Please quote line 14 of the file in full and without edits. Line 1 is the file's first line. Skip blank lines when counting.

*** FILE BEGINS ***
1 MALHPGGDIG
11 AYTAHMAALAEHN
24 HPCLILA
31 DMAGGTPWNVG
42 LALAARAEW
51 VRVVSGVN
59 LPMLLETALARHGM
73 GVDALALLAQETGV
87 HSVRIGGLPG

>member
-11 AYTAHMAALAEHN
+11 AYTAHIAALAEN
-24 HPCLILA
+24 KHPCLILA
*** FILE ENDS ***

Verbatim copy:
+24 KHPCLILA